‘It’s Time for Christians to Let Their Light Shine’ as World’s Most Persecuted Bear the Brunt of Coronavirus Blame
As the world continues to sludge through life in the midst of a global COVID-19 pandemic, the world’s persecuted people of faith are easy scapegoats.
Experts at the US Commission on International Freedom (USCIRF) say during crises like this religious minorities are at greater risk.
Commissioner Jim Carr uses the example of the Shincheonji Church in South Korea. More than a million people have signed a petition calling for it to be banned after a member caught the coronavirus and unknowingly infected others.
“About a month ago they had a young adherent who went to church there, not knowing anything about the virus, with a fever. Later on, they learned that she had coronavirus and the government decided, after finding 10,000 of their citizens with the same virus, they attributed 5,000 to her. And in South Korea they were very tough on this small religious group, a very private group, they were ridiculed on social media and had a variety of problems,” Carr told CBN News.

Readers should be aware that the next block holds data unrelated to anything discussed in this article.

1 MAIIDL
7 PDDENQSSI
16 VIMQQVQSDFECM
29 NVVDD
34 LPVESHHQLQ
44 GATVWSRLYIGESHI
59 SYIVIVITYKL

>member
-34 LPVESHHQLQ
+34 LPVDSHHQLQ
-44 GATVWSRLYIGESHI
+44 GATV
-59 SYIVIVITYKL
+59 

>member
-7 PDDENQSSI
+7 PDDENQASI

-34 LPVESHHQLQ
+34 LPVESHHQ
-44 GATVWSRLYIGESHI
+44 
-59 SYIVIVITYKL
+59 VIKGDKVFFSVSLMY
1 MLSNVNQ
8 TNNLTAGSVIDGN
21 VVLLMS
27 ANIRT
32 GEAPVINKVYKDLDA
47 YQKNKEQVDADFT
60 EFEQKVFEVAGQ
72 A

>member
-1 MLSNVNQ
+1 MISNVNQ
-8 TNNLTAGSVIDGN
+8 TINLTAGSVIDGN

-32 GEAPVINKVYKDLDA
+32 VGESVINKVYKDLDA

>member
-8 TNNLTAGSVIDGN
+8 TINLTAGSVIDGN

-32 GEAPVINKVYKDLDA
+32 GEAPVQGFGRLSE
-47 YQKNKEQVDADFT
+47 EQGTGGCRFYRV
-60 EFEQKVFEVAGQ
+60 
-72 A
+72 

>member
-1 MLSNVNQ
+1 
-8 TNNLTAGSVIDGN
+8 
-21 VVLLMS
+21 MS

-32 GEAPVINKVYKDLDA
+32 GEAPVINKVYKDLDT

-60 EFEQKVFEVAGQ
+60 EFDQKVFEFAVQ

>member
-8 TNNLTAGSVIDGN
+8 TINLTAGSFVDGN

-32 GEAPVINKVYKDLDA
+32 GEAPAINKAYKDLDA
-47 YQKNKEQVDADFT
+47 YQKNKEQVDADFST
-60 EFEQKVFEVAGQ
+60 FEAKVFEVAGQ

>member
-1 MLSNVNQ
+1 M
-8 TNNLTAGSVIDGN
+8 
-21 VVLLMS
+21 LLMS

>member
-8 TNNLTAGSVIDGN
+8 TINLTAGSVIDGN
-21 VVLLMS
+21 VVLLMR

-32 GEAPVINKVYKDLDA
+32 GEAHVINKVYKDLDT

It’s a similar story in other countries.
“I’ve got examples of something similar in Cambodia, and Pakistan, and around the world that religious minorities are being blamed for something they probably did not do,” Carr added.
In contrast, he gives an example from his own community in Arkansas.
“There’s a small church that had 25 or 30 people who, I think, went on a missions trip, or a couple of their members did, and they got the virus and nobody ever thought for a minute they did this on purpose and nobody blamed the virus in our community on them. As a matter of fact, we prayed for them,” Carr noted.
USCIRF urges countries to maintain religious freedom while protecting public health.
“Where I live they just call that common sense,” Carr said.
In America, many churches will be shuttered this Easter Sunday. For many Christians around the world hiding their faith is a matter of life and death and Carr says he agrees this is a moment when Americans can feel a sense of solidarity with the persecuted.
“I think it’s a time right now for Christians to let their light shine. The little children’s song, ‘Don’t hide your light under a bushel.’ I think it’s just very important now that we as Christians let our light shine,” he explained. “Care for the needy. Care for those who have been hit by this virus, and I think it’s an opportune time for us to do something magnificent.”
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